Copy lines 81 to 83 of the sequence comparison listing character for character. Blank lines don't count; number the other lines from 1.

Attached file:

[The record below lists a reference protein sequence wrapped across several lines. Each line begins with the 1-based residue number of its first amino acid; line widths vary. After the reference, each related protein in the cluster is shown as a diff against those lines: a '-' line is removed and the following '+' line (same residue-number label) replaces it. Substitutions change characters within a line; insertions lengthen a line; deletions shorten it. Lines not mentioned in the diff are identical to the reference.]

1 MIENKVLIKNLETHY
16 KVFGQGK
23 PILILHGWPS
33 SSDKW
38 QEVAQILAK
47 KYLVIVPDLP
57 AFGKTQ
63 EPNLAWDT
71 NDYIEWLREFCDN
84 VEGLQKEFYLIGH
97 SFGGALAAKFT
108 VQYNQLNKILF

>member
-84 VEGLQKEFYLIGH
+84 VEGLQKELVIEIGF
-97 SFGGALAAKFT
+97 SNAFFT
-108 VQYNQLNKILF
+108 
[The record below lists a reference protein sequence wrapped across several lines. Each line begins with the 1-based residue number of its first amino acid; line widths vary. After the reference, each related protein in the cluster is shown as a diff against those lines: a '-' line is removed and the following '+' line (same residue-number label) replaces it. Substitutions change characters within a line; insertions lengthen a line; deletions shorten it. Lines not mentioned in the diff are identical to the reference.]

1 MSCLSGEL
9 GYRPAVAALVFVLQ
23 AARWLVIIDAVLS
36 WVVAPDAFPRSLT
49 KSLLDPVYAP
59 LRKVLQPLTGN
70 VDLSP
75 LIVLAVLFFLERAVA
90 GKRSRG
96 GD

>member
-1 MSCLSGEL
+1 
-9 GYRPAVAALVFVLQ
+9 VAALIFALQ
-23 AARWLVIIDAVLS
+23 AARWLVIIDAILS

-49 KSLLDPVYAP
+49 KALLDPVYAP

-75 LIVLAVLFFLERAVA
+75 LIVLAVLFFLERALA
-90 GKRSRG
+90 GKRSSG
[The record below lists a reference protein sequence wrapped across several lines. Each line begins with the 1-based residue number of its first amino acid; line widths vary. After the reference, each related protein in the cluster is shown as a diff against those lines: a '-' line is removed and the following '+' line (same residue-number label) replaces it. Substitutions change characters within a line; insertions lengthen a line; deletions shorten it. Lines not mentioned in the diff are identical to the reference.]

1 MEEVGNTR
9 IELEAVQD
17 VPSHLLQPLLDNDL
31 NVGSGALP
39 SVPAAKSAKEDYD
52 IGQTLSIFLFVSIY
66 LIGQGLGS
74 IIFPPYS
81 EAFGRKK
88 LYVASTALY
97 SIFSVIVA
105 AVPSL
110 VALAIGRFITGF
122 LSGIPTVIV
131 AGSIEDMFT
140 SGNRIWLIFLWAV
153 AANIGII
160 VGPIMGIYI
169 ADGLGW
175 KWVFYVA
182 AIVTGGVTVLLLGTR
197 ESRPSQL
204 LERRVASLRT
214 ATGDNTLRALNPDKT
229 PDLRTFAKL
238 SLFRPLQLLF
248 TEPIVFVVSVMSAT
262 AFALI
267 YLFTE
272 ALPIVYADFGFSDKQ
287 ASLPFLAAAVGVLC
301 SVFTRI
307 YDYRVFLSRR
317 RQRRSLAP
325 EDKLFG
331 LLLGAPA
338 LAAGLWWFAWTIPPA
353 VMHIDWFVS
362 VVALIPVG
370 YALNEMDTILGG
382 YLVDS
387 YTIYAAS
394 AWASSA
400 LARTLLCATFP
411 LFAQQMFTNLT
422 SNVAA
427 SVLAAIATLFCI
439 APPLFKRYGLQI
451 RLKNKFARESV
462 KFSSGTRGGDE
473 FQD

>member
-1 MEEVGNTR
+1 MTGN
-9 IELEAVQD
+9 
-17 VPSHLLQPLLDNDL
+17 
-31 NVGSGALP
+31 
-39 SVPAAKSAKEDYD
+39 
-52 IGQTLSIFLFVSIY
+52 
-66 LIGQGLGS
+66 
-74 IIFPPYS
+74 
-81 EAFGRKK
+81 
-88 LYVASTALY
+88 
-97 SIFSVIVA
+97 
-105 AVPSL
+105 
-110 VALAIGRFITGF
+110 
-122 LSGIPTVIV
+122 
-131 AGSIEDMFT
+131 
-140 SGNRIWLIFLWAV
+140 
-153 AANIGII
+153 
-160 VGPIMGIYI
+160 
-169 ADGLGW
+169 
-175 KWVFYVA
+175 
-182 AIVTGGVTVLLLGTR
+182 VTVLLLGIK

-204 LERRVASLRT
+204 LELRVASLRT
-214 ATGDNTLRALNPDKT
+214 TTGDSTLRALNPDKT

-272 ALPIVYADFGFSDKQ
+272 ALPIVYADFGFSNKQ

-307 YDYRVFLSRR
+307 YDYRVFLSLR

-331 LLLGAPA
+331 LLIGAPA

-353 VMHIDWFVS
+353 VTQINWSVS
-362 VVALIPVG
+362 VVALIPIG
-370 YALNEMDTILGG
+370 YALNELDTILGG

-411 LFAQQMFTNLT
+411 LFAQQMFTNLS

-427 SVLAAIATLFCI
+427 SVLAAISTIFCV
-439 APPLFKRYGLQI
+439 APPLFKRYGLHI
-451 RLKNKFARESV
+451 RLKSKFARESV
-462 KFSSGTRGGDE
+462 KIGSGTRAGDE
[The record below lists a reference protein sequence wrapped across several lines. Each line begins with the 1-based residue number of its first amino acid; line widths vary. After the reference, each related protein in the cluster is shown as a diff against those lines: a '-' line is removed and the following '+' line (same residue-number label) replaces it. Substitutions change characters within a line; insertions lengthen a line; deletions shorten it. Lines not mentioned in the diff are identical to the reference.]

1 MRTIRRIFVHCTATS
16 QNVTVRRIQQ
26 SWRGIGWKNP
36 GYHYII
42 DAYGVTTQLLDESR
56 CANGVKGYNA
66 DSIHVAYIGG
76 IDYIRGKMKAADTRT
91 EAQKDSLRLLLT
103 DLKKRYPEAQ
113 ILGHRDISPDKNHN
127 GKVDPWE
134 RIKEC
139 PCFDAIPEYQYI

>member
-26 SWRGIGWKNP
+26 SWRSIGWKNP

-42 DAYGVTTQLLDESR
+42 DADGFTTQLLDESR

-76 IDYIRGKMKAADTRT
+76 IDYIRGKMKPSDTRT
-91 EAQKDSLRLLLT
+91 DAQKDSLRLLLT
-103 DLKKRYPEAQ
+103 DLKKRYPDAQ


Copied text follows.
331 LLLGAPA
338 LAAGLWWFAWTIPPA
353 VMHIDWFVS